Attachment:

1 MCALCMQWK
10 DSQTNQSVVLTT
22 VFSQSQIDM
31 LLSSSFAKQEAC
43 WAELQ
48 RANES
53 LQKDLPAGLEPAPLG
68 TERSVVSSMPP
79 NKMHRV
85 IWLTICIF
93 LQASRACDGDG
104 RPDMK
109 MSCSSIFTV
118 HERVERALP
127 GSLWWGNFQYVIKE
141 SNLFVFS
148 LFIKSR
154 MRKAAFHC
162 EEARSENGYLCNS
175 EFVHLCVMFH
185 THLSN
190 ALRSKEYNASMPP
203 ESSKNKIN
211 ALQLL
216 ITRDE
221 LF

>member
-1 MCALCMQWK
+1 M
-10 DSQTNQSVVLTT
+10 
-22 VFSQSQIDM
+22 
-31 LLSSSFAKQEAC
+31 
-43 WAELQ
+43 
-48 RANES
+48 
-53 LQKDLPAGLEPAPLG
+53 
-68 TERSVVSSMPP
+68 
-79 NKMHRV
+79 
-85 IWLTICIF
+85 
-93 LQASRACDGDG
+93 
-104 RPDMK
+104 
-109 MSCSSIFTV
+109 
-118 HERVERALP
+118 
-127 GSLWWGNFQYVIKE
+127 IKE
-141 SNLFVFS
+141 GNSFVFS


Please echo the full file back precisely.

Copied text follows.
1 MCALCMQWK
10 DSQTNQSVVLTT
22 VFSQSQIDM
31 LLSSSFAKQEAC
43 WAELQ
48 RANES
53 LQKDLPAGLEPAPLG
68 TERSVVSSMPP
79 NKMHRV
85 IWLTICIF
93 LQASRACDGDG
104 RPDMK
109 MSCSSIFTV
118 HERVERALP
127 GSLWWGNFQYVIKE
141 SNLFVFS
148 LFIKSR
154 MRKAAFHC
162 EEARSENGYLCNS
175 EFVHLCVMFH
185 THLSN
190 ALRSKEYNASMPP
203 ESSKNKIN
211 ALQLL
216 ITRDE
221 LF

>member
-1 MCALCMQWK
+1 M
-10 DSQTNQSVVLTT
+10 
-22 VFSQSQIDM
+22 
-31 LLSSSFAKQEAC
+31 
-43 WAELQ
+43 
-48 RANES
+48 
-53 LQKDLPAGLEPAPLG
+53 
-68 TERSVVSSMPP
+68 
-79 NKMHRV
+79 
-85 IWLTICIF
+85 
-93 LQASRACDGDG
+93 
-104 RPDMK
+104 
-109 MSCSSIFTV
+109 
-118 HERVERALP
+118 
-127 GSLWWGNFQYVIKE
+127 IKE
-141 SNLFVFS
+141 GNSFVFS